No. 30 Assault Unit (30 AU), a covert commando unit, was sent to Dieppe to secretly steal parts to the 4-rotor Enigma, plus any code books and rotor setting sheets they could find.  Lead by Royal Marine Lieutenant H.O. Huntington-Whitely, their presence was hidden by including them as a part of No. 40 Royal Marine Command.

Cdr Fleming, who created 30 AU, was off the Dieppe coast aboard HMS Fernie, waiting to take custody of the Enigma machine and immediately transport it to Bletchley Park.

If successful, the Germans wouldn’t have realized what had happened, thus not alerting them to the fact that the British had the ability to crack their codes. The troops landing on the Dieppe beaches was intended to provide support and create a diversion for 30 Assault Unit, thereby providing the necessary cover that was needed for a successful pinch.

Unfortunately, 30 Assault Unit came under heavier resistance than hoped for, thwarting their attempts to make it ashore.  The failure resulted in Bletchley Park not cracking the 4-rotor Enigma until December 1942.

Many Dieppe veterans who documented their experience from that day remarked that the preparedness of the German defences seemed to indicate that they knew the Allies were coming.

The landing craft were immediately shelled with great precision Royal Hamilton Light Infantry (RHLI) Commanding Officer Lieutenant Colonel Robert Labatt stated he saw markers on the beach used for mortar practice and that they appeared to have been recently placed.

Despite the relative failure of the raid, two Canadian and one British officer were awarded the Victoria Cross for valour:  Honorary Captain The Reverend John Foote, padre with the RHLI, and Lieutenant Colonel Charles Merritt, Commanding Officer of the South Saskatchewan Regiment.

Captain Patrick Porteous of No. 40 Commando was also awarded the Victoria Cross.  Porteous was severely wounded and both Foote and Merritt were taken prisoner.

Reverend Foote’s fellow RHLI Officer, Captain Denis Whitaker, was awarded the first of his two Distinguished Service Orders at Dieppe.  Whitaker, who would finish the war as a Brigadier General, was the only one of the 100 officers who landed on the beach to fight his way into town and return to England unwounded.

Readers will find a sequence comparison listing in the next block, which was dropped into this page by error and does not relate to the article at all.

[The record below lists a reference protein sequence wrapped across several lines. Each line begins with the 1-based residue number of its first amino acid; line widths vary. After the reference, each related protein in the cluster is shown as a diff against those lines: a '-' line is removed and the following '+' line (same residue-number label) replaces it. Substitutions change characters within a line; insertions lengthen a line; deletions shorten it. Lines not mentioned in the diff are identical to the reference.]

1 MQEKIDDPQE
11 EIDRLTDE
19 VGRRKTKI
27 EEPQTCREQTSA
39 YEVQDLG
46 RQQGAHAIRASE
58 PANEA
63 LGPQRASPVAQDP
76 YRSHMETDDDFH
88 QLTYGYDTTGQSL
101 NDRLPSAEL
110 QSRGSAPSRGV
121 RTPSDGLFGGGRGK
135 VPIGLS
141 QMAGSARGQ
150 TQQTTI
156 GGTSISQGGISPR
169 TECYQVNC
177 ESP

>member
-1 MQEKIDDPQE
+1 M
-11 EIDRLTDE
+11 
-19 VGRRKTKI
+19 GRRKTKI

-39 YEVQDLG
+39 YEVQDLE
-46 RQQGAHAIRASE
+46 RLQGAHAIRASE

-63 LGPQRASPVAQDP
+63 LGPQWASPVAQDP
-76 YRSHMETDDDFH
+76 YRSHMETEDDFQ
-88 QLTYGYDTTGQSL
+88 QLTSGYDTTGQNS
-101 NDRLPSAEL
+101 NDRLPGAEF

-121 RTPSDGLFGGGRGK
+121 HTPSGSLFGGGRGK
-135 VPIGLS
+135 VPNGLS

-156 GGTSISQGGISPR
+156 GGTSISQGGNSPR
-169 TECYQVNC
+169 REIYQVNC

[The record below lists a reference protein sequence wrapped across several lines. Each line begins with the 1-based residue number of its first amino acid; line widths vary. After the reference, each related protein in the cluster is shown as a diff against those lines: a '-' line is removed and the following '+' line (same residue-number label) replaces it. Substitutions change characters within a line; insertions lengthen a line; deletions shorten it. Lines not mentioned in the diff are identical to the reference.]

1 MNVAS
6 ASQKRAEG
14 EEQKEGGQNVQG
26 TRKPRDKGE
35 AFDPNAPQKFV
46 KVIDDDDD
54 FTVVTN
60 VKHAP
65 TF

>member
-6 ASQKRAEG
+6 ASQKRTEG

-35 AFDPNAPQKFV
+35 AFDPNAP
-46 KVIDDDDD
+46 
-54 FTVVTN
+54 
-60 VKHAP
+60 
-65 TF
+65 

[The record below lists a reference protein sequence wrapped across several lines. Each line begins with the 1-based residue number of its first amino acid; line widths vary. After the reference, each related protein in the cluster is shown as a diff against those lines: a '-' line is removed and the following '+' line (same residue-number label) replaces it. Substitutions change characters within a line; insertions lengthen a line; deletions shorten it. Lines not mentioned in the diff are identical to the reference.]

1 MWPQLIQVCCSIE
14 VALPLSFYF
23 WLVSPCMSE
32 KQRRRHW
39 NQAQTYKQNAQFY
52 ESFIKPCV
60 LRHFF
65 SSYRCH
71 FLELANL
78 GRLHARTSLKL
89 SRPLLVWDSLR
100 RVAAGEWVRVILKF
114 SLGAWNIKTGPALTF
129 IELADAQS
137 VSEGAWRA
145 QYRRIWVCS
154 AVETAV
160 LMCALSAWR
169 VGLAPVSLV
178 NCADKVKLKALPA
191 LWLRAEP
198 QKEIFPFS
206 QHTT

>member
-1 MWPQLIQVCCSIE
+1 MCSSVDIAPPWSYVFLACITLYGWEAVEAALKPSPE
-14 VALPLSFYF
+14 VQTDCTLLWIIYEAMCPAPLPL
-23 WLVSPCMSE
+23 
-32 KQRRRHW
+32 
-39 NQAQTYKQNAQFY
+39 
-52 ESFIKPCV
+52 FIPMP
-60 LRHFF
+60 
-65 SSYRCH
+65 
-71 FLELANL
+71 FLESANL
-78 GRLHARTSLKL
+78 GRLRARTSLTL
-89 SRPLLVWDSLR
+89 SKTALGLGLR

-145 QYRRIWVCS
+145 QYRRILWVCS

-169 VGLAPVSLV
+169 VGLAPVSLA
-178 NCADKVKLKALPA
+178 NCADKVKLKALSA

Major General “Ham” Roberts was also awarded the Distinguished Service Order, despite the failure of the raid.

While being interrogated by a German officer after the raid, Major Brian McCool, the Principal Military Landing Officer, was asked about the true purpose for the raid:  “This was too big for a raid and too small for an invasion.  What were you trying to do?”  In response, McCool replied, “If you could tell me…..I would be very grateful.”

It would appear that David O’Keefe has uncovered the true purpose, which I can only hope will give some comfort that their sacrifices that day could have significantly shortened the war had it been successful.

Sources:  WWII Top Secret: Dieppe Uncovered (documentary by Northern Star Entertainment), One day in August:  The untold story behind Canada’s tragedy at Dieppe by David O’Keefe, https://en.wikipedia.org/wiki/Dieppe_Raid, Maguire, 1963, pages 181 & 190, globalnews.ca/…/breaking-german-codes-real-reason-for-1942-dieppe-raid-historian, http://o.canada.com/news/new-research-suggests-world-war-ii-raid-on-dieppe-may-have-been-attempt-to-find-nazi-enigma-machine, Atkin, 1980, page 94, Stacey, 1944, paragraph 43.

About the author

Bruce Forsyth

Bruce Forsyth served in the Royal Canadian Navy Reserve for 13 years (1987-2000). He served with units in Toronto, Hamilton & Windsor and worked or trained at CFB Esquimalt, CFB Halifax, CFB Petawawa, CFB Kingston, CFB Toronto, Camp Borden, The Burwash Training Area and LFCA Training Centre Meaford.